Home runs are done. Now Trump makes small moves on climate

Source: Zack Colman, E&E News reporter • Posted: Wednesday, September 6, 2017

The Trump administration is learning how to play small ball.

Energy and environment experts say the Trump administration is reversing substantive policy measures that often fly under the radar. At the same time, the administration has completed structural changes in the government that alter the trajectory of environmental and energy policy by, in part, crimping agencies’ work on issues that are unimportant to the White House, like climate change.

These changes lack the high-profile bravado preferred by President Trump. But they can have a lasting effect.

“They got off to a flying start,” said Dan Byers, who leads the U.S. Chamber of Commerce Global Energy Institute’s coal program. He added, though, that there’s still some heavy lifting ahead. “There’s a lot of sort of small, under-the-radar process steps that have been taken to initiate reforms, but really to bring those to fruition they have to really roll up their sleeves.”

Others see the administration’s emphasis on small ball — a focus on numerous low-level wins — as a sign that it’s the only strategy available to it.

Many of Trump’s victories are process-oriented, like putting Obama-era rules on hold and issuing executive orders. The courts have looked unfavorably at some early White House moves, sending the administration back to the drawing board. Future litigation awaits.

“Basically I think that the Trump administration has taken a lot of shortcuts in the unrolling of environmental policies, and it’s starting to get punished by the courts — and that’s going to continue,” said Richard Revesz, professor and dean emeritus at New York University School of Law and director of the Institute for Policy Integrity. “They made a serious strategic error in building a house on quicksand.”

It’s true that the Trump administration has misfired on some moves. U.S. EPA pulled back on a plan to delay implementation of a new ozone standard by two years (Greenwire, Aug. 3). The courts blocked EPA’s attempt to halt a rule requiring oil and gas drillers to capture emissions of methane, a potent greenhouse gas (Greenwire, July 3). A court rejected a natural gas pipeline approval because it didn’t account for potential greenhouse gas emissions, testing the Trump administration’s revocation of requirements that federal agencies consider those emissions before approving projects (Greenwire Aug. 22).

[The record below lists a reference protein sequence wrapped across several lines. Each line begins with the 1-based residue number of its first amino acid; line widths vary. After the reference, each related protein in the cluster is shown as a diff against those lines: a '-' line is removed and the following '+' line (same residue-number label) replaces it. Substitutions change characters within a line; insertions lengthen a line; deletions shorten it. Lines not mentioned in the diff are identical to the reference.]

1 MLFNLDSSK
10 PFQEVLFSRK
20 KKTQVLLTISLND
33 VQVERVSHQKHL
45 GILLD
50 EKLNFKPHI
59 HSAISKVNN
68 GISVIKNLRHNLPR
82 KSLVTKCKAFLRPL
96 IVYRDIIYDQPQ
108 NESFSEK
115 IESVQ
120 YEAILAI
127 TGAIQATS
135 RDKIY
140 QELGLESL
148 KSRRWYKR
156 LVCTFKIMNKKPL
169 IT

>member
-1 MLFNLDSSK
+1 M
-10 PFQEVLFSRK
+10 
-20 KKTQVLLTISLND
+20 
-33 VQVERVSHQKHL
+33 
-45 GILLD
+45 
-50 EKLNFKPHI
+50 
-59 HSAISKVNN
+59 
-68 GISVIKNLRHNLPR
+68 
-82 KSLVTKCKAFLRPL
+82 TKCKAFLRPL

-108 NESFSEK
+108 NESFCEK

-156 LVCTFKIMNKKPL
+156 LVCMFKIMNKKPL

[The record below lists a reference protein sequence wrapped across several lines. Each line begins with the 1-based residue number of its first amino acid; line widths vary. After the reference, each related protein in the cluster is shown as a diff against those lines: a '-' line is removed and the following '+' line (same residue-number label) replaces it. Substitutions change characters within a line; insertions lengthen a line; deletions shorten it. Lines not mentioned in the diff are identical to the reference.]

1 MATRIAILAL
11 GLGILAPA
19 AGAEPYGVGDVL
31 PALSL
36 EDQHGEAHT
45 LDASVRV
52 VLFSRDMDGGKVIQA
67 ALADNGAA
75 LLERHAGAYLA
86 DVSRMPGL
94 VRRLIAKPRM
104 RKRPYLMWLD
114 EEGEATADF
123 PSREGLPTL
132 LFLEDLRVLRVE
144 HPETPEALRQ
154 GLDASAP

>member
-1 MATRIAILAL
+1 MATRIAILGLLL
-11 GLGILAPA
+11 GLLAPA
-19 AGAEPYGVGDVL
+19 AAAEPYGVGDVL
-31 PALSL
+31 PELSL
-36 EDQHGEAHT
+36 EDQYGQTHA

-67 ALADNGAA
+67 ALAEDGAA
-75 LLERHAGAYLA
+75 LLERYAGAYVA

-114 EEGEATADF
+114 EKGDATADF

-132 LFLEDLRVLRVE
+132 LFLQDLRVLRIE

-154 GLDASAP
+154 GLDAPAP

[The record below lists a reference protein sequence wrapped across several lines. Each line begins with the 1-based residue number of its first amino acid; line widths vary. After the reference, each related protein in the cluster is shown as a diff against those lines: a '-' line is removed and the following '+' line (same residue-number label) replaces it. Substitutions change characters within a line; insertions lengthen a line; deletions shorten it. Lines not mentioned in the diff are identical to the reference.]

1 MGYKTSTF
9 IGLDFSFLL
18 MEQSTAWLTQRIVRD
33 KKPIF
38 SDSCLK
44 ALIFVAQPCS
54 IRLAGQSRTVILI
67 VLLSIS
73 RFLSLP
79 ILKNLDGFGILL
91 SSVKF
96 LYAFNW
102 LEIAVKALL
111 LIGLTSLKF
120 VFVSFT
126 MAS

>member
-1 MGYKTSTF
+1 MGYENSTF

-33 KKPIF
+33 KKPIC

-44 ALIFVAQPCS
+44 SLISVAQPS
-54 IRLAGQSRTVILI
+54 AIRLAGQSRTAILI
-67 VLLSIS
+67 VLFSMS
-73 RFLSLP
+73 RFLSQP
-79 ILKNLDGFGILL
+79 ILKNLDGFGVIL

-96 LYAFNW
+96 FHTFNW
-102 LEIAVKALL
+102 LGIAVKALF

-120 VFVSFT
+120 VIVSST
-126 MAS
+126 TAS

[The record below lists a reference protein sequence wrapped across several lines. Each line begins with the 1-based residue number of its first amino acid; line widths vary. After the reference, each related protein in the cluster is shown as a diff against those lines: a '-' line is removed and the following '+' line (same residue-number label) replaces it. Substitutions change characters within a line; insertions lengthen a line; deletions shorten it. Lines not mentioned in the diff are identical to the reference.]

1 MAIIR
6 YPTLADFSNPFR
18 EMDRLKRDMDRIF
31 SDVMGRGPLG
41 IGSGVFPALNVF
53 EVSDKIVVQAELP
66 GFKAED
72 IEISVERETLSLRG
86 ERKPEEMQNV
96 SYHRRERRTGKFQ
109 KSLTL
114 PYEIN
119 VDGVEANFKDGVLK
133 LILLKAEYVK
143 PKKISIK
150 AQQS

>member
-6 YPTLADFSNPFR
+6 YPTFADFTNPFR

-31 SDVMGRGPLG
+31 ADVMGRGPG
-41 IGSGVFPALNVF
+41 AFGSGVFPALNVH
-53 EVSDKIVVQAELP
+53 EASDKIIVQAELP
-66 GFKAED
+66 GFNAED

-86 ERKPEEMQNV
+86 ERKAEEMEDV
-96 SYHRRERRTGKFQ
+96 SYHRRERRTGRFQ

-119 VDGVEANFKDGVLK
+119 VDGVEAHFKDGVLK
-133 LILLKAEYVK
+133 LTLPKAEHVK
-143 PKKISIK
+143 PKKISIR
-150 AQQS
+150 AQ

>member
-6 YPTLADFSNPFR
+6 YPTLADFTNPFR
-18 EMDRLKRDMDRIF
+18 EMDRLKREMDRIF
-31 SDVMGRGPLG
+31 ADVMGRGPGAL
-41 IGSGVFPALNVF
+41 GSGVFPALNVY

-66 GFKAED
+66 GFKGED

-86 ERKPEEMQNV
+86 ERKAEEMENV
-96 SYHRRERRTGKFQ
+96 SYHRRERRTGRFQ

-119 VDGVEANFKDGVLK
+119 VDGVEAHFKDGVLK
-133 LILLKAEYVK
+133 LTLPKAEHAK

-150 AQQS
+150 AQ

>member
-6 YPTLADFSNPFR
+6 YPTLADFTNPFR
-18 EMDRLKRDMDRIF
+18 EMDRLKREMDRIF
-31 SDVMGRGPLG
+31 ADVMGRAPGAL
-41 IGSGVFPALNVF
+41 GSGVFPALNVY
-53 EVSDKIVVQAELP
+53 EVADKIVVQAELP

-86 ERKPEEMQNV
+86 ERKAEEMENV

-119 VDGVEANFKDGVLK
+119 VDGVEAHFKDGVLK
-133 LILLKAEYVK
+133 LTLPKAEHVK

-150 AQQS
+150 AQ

For those who wish the administration success in accomplishing its agenda, the start has been at times “frustrating,” said Jeff Holmstead, an EPA air chief under President George W. Bush. He said political vacancies are tripping up the administration’s early efforts, a comment shared by many in industry, and amid reports that EPA political officials are shunning career staff (Greenwire, Aug. 31).

“The Trump folks clearly want to fix the regulatory problems created under Obama, but they haven’t actually done much yet,” Holmstead, now a lawyer at Bracewell LLP, said in an email. “Fixing regulations requires a lot of detailed technical and legal work, and they don’t yet have the people in place to do this.”

Giving coal ‘confidence’

Still, it’s also true that early setbacks may be temporary and largely a function of political vacancies. The big fight on ozone, for example, is over disarming the Obama standard, not merely delaying it. And while EPA’s methane rule is being questioned on process grounds, industry groups are still pushing for a full rewrite or repeal. The Federal Energy Regulatory Commission has enough members now to approve a logjam of pipelines. That’s underway.

Beyond that, the administration has brushed aside a number of environmental rules that industry says are slowing energy development.

Gone is the stream buffer rule designed to protect waterways from coal-mining pollution (E&E News PM, Feb. 16). Same goes for a resource planning framework for energy development on federal land that companies said required layers of permitting and environmental reviews (Greenwire, July 5). Curbs to royalties earned by fossil fuel firms for extracting resources from federal land are being ditched, though a recent court decision clouded the fate of those changes (Greenwire, Aug. 31). The social cost of carbon, which would have made it harder to justify projects and policies that increase greenhouse gas emissions, has vanished (Greenwire, March 29).

The most charitable view offered by administration supporters is that the White House has checked off the easy items and has inspired confidence that the whole wish list could be fulfilled.

“I think what’s overlooked about this administration’s help for our coal industry is what can’t be measured but is nonetheless real: confidence,” Luke Popovich, a spokesman with the National Mining Association, said in an email. “For the first time in almost a decade, operators, miners, investors and all those in the coal supply chain finally have a government that is not dedicated to their destruction. That leaves them unencumbered by regulations, more confident when facing marketplace pressures — gas and subsidized renewables.”